Foz do Iguaçu - More than just Waterfalls
The imposing waterfalls of Foz do Iguaçu in the southern state of Paraná captivate thousands of visitors from all over the world every year. Here, overwhelming masses of water plunge more than 80 meters into the lowlands in hundreds of small cascades over a length of more than 3 kilometers. In a single day, this natural wonder can hardly be comprehended, and so most visitors stay several days to explore the various panoramic and hiking trails. There are also various tours offered on the Brazilian and Argentine sides within the two national parks, boat trips up close to the falls, or even helicopter flights.
But Brazil travelers can discover more than just the waterfalls here in the tri-border area of Brazil, Argentina, and Paraguay. Cultural highlights and historical sites await visitors. Among them are the ruins of the Jesuits, the Itaipú Dam, and the lush nature of the Atlantic Rainforest.
Experience animals and nature around Iguaçu
For nature lovers, the waterfalls usually top the list when visiting Foz do Iguaçu. But the nature and wildlife around this natural paradise are also unique.
The remnant of the original subtropical Atlantic Rainforest is mainly located in the Iguaçu National Park and the floodplains of the Paraná and Iguaçu rivers. Unfortunately, the forest has been severely depleted by intensive agriculture around the area, and many native plants and animals are threatened with extinction.
The Brazilian Iguaçu National Park with about 420,079 acres (170,000 hectares) and the adjacent Iguazú National Park with about 168,031 acres (68,000 hectares) on the Argentinean side form an impressive protected area around the waterfalls. On the hiking and panoramic trails, visitors not only have the best view of the waterfalls but on longer hikes can also swim, enjoy the lush nature, and observe its inhabitants. Ornithologists in particular come from all over the world to marvel at the tropical and colorful birdlife.
The best place for visitors to view the tropical birds, even if not in the wild, is at the bird park near the national park entrance in Brazil. The park is a showcase project worldwide in terms of breeding and species-appropriate husbandry. The bird park's income also supports many environmental protection projects to preserve the animals' natural habitat, the Atlantic Rainforest. On special tours, interested visitors can even visit the inside of the breeding stations.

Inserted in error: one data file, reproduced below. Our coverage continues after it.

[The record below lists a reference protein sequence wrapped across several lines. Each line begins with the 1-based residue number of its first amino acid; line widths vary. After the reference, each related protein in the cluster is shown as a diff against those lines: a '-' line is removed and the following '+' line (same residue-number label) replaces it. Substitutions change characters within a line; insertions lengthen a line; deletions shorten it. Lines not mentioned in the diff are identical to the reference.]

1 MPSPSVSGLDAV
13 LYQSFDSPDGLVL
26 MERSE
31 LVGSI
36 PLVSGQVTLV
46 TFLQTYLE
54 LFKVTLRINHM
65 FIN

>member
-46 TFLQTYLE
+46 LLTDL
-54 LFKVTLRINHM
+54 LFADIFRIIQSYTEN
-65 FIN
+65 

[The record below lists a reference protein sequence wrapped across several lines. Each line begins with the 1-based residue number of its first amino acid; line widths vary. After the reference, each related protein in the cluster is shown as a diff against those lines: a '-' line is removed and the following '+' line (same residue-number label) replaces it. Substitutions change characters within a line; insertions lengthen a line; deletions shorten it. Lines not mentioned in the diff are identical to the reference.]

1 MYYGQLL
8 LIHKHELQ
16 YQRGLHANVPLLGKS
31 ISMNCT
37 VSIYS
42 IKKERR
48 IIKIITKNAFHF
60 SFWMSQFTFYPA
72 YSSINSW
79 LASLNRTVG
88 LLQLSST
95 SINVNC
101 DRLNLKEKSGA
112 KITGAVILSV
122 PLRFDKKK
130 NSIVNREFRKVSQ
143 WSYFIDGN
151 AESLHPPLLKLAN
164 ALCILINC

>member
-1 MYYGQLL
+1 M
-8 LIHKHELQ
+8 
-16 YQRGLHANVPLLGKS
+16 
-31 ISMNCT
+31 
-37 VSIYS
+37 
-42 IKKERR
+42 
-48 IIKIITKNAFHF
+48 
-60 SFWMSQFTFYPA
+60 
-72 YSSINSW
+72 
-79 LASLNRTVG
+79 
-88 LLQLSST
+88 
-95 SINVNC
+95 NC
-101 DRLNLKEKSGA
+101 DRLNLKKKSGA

The Itaipú hydroelectric power plant - a superlative engineering feat
One of the most impressive structures in the region is the Itaipú hydroelectric power plant dam, which is almost 5 miles (8 kilometers) long and up to 738 feet (225 meters) high. The Itaipú Binacional energy producer is a binational company operated by Brazil and Paraguay in the border section between the two countries, 9.3 miles (15 kilometers) north of the Friendship Bridge.
In the indigenous Tupi-Guarani language, the term "Itaipú" means "stone on which the water rushes" and is composed of the terms "itá", "stone", "i," "water", and "pu", "rush". When completed, it was the largest dam in the world and held that title for 21 years until the Three Gorges Dam was built in China in 2003. The associated reservoir stretches from Foz do Iguaçu in Brazil and Ciudad del Este in Paraguay to Guaíra and Salto del Guairá, 93 miles (150 kilometers) further north.
In addition to electricity generation, tourism is one of Itaipú's business sectors. The hydroelectric plant has become a well-visited tourist magnet in the region, receiving more than one million visitors each year. As a research and innovation center that works closely with universities, the hydroelectric plant is of great importance to the region, as it creates jobs, finances environmental protection and research projects, and is thus one of the most important pillars for the region's economic development. A tour of the plant and the visitor center, which is packed with detailed information, give interested visitors a comprehensive look at the history, technology, challenges associated with construction, and future possibilities of the hydroelectric plant.
Not to be overlooked, of course, are the immense effects on the environment caused by the construction of such a mega-project. Even if the revenues are used to finance conservation projects and a fish ladder is intended to preserve life in the river, the extent and loss of the natural habitat of many animals and plants cannot be dismissed out of hand.